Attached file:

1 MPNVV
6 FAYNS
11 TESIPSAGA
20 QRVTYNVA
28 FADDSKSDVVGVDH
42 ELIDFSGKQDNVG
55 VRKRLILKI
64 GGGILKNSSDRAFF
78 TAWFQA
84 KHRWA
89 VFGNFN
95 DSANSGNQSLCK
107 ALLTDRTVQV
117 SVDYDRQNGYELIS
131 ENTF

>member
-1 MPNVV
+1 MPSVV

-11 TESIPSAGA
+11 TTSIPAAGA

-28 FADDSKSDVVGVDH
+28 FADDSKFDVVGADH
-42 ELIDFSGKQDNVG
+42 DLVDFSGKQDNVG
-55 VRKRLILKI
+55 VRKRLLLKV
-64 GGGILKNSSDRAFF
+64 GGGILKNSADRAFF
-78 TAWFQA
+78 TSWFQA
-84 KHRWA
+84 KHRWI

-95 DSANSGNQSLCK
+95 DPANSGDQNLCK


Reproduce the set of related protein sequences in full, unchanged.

1 MPNVV
6 FAYNS
11 TESIPSAGA
20 QRVTYNVA
28 FADDSKSDVVGVDH
42 ELIDFSGKQDNVG
55 VRKRLILKI
64 GGGILKNSSDRAFF
78 TAWFQA
84 KHRWA
89 VFGNFN
95 DSANSGNQSLCK
107 ALLTDRTVQV
117 SVDYDRQNGYELIS
131 ENTF

>member
-1 MPNVV
+1 MPSVV

-11 TESIPSAGA
+11 TTSIPAAGA

-28 FADDSKSDVVGVDH
+28 FADDSKFDVVGADH
-42 ELIDFSGKQDNVG
+42 DLVDFSGKQDNVG
-55 VRKRLILKI
+55 VRKRLLLKV
-64 GGGILKNSSDRAFF
+64 GGGILKNSADRAFF
-78 TAWFQA
+78 TSWFQA
-84 KHRWA
+84 KHRWI

-95 DSANSGNQSLCK
+95 DPANSGDQNLCK